Florence appoints bossy Christine as her assistant; a 10 year old who speaks her mind (she more or less hires herself). Christine is outspoken and likes to do things her way. The third child in a household she learns from an early age to fend for herself. She gives the book some much needed comic relief by the way she sees life.

How Christine’s life changes due to working for Florence, and the direction her life took we can’t exactly say, but all deep associations change us, especially with people who are markedly different from us.

The two of them during the past months, had not been without their effect on one another. If Florence was more resilient, Christine had grown more sensitive.

Continue reading “The Bookshop by Penelope Fitzgerald”

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“Everything you can imagine is real.” ― Pablo Picasso

Of course it is happening inside your head,  Harry, but why on earth should that mean that it is not real?”
― J.K. RowlingHarry Potter and the Deathly Hallows

Why the compulsion to share and form connections?
Why the hunger to be cared for?
Why the urge to love and be loved in return?
Why the need to understand the chaotic world and the people in it?
Why the urgency to be understood and be known exactly for who you are on the inside?
Why does life present to you on a silver platter the things you do not want or have never wanted?
Why the need to find answers when we know it’s all an illusion?

So many questions and no easy answers. In the grand scheme of things do the whys matter at all? They do. Every why matters because in seeking answers, we come one step closer to the truth and it’s something greater than we can comprehend and it will dawn on us when we are ready.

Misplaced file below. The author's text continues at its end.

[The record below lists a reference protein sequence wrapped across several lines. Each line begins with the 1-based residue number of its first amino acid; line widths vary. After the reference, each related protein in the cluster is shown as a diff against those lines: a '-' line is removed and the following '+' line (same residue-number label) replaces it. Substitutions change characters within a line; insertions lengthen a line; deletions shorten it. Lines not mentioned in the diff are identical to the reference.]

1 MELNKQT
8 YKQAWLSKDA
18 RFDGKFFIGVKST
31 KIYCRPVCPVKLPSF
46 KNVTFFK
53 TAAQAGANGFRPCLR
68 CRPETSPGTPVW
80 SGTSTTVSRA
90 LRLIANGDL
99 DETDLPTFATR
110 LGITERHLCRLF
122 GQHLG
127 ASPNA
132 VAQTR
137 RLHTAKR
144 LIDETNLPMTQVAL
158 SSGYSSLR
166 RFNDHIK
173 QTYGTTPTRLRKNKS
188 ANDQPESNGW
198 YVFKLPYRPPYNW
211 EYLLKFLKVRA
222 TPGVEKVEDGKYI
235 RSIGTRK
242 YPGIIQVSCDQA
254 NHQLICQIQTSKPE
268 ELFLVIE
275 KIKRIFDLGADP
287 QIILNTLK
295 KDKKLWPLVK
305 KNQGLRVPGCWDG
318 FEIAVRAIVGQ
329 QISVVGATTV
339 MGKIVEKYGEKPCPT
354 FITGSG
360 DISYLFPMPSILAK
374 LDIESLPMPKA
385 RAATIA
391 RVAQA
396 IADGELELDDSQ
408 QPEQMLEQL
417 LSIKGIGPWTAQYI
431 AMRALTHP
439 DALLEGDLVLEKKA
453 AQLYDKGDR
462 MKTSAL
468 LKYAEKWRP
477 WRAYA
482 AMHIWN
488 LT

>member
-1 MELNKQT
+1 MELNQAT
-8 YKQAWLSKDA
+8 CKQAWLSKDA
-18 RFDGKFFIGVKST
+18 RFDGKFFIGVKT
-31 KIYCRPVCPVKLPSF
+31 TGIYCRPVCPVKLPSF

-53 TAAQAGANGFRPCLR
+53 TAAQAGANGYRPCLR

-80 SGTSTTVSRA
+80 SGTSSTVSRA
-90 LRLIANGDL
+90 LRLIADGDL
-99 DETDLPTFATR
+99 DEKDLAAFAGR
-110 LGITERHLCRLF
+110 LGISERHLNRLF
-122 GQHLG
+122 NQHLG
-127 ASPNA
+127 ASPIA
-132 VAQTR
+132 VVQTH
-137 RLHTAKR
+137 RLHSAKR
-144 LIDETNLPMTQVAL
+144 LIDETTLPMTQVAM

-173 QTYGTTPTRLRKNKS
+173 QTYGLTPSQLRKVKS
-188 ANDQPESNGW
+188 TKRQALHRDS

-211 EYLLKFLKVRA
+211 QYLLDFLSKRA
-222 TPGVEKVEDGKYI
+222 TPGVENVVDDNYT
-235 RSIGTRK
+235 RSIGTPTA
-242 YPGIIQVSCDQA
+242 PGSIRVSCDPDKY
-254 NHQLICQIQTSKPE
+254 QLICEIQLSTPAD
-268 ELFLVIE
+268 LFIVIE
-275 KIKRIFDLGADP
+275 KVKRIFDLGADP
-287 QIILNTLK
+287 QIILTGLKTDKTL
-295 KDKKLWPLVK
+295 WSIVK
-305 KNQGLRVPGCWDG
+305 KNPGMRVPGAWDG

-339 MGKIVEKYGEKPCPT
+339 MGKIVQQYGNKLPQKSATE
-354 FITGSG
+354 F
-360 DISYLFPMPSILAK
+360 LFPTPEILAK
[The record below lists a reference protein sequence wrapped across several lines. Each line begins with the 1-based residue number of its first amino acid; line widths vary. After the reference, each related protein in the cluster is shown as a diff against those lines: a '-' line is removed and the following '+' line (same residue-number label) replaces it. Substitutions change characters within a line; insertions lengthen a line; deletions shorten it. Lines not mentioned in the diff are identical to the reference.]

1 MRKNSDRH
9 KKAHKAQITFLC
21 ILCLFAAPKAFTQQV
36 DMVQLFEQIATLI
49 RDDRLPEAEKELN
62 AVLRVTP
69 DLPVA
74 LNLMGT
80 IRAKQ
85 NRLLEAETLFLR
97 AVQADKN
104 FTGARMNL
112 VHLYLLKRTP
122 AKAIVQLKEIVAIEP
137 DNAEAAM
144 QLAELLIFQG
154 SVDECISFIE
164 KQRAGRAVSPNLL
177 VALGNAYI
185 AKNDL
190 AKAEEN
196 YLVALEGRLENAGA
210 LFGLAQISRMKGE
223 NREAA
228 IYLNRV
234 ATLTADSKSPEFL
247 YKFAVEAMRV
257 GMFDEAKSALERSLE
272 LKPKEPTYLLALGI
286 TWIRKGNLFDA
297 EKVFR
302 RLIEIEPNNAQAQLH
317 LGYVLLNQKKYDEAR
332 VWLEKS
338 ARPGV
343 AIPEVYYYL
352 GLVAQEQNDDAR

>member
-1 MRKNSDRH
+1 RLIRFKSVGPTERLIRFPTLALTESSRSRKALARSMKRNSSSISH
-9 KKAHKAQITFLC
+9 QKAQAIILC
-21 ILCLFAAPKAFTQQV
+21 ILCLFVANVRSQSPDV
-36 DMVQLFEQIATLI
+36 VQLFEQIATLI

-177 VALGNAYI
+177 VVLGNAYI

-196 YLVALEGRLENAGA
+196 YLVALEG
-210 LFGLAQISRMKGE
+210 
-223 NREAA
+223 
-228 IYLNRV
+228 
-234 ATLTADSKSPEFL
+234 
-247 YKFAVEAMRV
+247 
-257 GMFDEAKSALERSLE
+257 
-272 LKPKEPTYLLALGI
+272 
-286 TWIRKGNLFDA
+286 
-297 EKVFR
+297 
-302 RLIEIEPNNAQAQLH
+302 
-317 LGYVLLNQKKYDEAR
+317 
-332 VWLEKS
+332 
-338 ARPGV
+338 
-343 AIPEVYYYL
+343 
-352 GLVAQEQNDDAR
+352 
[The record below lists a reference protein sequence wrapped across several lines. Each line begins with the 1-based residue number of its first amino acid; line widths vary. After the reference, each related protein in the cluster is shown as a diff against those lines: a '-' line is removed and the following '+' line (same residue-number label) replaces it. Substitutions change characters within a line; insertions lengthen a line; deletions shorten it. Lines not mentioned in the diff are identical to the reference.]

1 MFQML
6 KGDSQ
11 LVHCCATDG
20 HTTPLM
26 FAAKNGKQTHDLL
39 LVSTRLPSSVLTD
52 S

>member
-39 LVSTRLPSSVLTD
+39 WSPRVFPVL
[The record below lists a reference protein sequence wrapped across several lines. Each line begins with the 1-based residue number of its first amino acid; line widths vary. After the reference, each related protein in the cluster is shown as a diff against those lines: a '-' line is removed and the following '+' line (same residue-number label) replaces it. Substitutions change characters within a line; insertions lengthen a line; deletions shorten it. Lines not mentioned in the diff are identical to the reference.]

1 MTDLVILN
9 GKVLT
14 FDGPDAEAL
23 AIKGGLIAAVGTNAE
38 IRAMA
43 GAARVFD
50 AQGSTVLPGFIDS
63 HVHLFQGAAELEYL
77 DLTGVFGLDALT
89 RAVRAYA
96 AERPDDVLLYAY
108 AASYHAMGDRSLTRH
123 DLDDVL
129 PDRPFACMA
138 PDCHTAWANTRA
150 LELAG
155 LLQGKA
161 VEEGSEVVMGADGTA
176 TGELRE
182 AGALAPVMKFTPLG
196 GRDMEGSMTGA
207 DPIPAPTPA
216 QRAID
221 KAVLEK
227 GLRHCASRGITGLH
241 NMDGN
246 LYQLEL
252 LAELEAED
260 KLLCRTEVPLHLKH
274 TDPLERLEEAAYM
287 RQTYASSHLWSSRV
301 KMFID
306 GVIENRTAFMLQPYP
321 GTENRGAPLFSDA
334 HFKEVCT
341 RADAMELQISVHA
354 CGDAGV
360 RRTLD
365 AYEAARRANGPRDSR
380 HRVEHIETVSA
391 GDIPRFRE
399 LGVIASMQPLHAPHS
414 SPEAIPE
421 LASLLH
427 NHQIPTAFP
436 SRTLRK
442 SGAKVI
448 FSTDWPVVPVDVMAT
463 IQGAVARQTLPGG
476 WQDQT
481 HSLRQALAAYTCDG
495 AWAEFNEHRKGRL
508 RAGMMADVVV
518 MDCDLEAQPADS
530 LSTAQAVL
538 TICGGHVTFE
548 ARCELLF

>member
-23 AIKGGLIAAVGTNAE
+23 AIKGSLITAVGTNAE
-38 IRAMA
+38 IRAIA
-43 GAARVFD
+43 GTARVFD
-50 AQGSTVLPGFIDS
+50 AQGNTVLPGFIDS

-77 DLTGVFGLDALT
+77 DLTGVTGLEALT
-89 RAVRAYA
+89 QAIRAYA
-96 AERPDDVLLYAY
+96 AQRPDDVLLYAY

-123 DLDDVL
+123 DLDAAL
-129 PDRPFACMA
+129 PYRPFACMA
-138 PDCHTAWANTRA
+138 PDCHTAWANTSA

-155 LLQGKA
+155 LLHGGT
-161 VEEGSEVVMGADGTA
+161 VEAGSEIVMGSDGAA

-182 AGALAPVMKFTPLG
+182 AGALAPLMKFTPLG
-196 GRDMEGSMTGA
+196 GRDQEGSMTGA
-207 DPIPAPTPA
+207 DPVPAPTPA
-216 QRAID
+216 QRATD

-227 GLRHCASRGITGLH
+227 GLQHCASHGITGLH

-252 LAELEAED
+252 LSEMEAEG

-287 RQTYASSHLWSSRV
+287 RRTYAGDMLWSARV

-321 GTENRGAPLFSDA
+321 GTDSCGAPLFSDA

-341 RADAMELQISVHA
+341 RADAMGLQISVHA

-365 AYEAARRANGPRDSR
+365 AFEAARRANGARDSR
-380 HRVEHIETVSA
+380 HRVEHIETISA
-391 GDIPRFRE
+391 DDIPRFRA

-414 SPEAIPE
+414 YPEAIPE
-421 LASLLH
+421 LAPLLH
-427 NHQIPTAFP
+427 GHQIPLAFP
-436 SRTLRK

Dreaming all the time

“You care so much you feel as though you will bleed to death with the pain of it.” 
 What a bad dream I had last night. Probably the worst thing I have ever seen or will ever see.I woke up with a jolt and realized that it’s alright, it’s just a dream. It was a wake up call,both literally and figuratively. Everything that I could ever want and the all people I could ever love are right here in my life. This is the life that I had dreamt of. I had on rose tinted glasses so thick that I didn’t realize that it was real life and not a dream. It’s as if I was drugged and oblivious to my own life. As if I had  been looking from the sidelines waiting for something better to happen and someone better to come along, never realizing that this is the only life I have got and I have to make it count. In this lifetime not the next.
I’m an old soul and a weary one at that. Always have been. I wonder where has all the time gone and is this how my entire life is going to pass by, without me actually living it (for most part). For better or worse I still have the ability to laugh at myself and I believe it’s an important thing. It allows me to survive without drowning in gloom and wallowing in self pity. Time to buck up and go to the department or I will be late and will be made to stand outside the class!!

The present is everything it could be and more if I give it a chance. The message from all quarters is clear-just live.

Have a soulful Saturday folks !